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Breastfeeding and Physiotherapy

Published on Jan 18, 2023 and last reviewed on Feb 28, 2023   -  7 min read


Physiotherapists can be a valuable resource for women who want to breastfeed. They can help them learn how to position their babies and latch onto a breastfeed.


The act of breastfeeding is natural but does not always come easy. Many women struggle with breastfeeding and feel like they need help. That is where physiotherapy can come in. Physiotherapists are trained to assist women with breastfeeding, from latch to positioning to milk production. They can provide much-needed support and guidance for women struggling to breastfeed. If they are thinking about starting to breastfeed or are having difficulties breastfeeding, consider seeking out the help of a physiotherapist. Here is what one needs to know about the role of physiotherapy in breastfeeding.

The American Academy of Pediatrics recommends that mothers breastfeed their babies exclusively until they are at least six months old and then continue nursing them until they are at least 12 months old or older if they choose to do so. But even though breastfeeding has many health benefits, not all women can nurse their babies how they want to. However, prenatal classes can help inform women about the health advantages of breastfeeding, both for babies and mothers, and instructors can explain to women the process and techniques they can use to breastfeed effectively.

In today's society, many people lack knowledge about the importance of breastfeeding. Many people view breastmilk as nothing more than something necessary for a baby's survival and not something that has health benefits for both mother and child. However, breast milk has health advantages for both mother and baby, which can be explained in prenatal classes.

What Is the Importance of Breastfeeding?

Breastfeeding is an essential process for both mothers and babies. It helps to build a strong bond between them, provides essential nutrients for the baby, and helps to protect the baby from illnesses. Physiotherapy in breastfeeding supports mothers in achieving a good latch, position, and attachment of their baby to the breast. They can also help with any pain or discomfort associated with breastfeeding.

Breast milk has the perfect composition for babies to grow and develop. Exclusive breastfeeding for six months protects against ear infections, diarrhea, respiratory tract infections, and eczema. Breast milk also contains immune factors that protect against bacteria and viruses, so mothers can breastfeed even when they are sick or have an infection like a cold sore.

Mothers who breastfeed exclusively are less likely to develop breast cancer later in life than women who do not breastfeed or give their baby formula. And exclusive breastfeeding for 12 months lowers the risk of developing type 2 diabetes by as much as 40 %.

In addition, exclusive breastfeeding helps infants to be able to regulate their body temperature better than if given formula and allows them to maintain their food intake more efficiently. Nursing is essential on demand rather than the schedule for health reasons and bonding with the mother.

What Are the Benefits of Breastfeeding?

There are many benefits to breastfeeding for both mother and child.

  • Benefits of Breastfeeding In Mothers:

    • Breastfeeding can help the mother lose weight post-pregnancy.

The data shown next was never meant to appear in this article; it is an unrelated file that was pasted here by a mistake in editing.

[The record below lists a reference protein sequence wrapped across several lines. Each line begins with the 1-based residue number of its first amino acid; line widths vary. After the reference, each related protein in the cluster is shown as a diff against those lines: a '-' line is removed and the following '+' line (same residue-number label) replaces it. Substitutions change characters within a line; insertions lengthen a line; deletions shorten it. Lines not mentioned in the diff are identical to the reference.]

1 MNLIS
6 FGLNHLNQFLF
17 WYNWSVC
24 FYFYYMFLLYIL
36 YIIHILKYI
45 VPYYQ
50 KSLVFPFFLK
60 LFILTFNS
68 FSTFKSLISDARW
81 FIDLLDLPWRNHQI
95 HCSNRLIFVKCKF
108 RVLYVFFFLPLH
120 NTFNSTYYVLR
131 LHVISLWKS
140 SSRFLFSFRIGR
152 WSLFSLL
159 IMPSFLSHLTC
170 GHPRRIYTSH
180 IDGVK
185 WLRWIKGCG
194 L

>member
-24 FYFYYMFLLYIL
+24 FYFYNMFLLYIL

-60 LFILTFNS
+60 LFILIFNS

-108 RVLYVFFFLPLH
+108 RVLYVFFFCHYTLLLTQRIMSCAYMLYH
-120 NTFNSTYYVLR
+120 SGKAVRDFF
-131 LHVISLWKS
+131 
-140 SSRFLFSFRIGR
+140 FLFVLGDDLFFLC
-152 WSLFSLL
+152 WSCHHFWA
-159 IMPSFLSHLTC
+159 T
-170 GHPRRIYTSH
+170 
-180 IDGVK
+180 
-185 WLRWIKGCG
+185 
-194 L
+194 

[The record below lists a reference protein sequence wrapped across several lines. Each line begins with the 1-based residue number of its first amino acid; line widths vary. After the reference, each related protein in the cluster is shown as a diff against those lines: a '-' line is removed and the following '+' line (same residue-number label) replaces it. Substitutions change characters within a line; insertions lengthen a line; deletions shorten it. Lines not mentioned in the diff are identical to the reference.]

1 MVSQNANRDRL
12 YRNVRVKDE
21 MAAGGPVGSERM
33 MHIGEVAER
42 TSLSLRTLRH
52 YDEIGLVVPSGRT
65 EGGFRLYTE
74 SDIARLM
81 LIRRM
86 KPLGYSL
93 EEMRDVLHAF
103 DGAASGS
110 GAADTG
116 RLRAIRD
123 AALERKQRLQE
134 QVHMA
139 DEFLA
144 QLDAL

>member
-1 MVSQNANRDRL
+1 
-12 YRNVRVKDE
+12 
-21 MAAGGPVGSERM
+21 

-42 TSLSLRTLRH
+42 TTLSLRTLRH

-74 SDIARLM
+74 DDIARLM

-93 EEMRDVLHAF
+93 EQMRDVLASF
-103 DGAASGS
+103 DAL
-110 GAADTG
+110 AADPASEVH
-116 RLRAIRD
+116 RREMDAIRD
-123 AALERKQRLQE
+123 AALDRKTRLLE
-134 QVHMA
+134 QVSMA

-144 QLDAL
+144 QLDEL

• Lower the hemorrhage frequency (postpartum hemorrhage); it may reduce her risk of developing breast cancer, ovarian and endometrial cancer.

    • Breastfeeding may also reduce expenses (formula milk is costly if the child is not breastfed).

    • Helps delay a new pregnancy.

What Are the Constitutes of Breast Milk?

Breast milk comprises water, fat, protein, carbohydrates, vitamins, and minerals.

Milk Composition

Quantity/100 Ml


7 g


3.5 g


0.9 g

  • The composition of breast milk changes throughout a feed and over a day. For example, breast milk produced at the beginning of a feed is called foremilk. It is bluish-gray, lower in fat than the milk produced towards the end of a feed, somewhat creamy in color, and fulfills the hunger called hindmilk. Therefore breastfeeding should be done for at least 15 to 30 minutes to help baby weight gain.

  • The composition of breast milk also changes over a day. For example, morning milk has more protein than evening milk. Nighttime milk has more fat than daytime milk.

  • The composition of breast milk also varies from woman to woman and from baby to baby. Some babies may be allergic to specific proteins in breast milk, which can cause gastrointestinal problems such as diarrhea or vomiting.

How Much Quantity of Breast Milk Have Produced?

An individual's breast milk production is correlated to their dose-response relationship - the more babies are fed, the more milk a woman will produce. Therefore the positive response of breastfeeding within 24 hours on milk production on days three and five after baby birth. Colostrum is the first breast milk produced in the first two to three days after delivery. On the first day, it is produced in small amounts, about 40-50ml. Later on the third day, an infant takes about 400 to 500 ml within 24 hours, and on the fifth day, it is about 500-800ml. It is high in antibodies and has been shown to have several health benefits for both mother and baby. It also helps increase an infant’s immunity from illness. It can take up to six weeks after birth before colostrum is replaced by mature breast milk. It is essential for mothers who want to breastfeed their infants exclusively for the first six months of life to continue producing enough colostrum during pregnancy.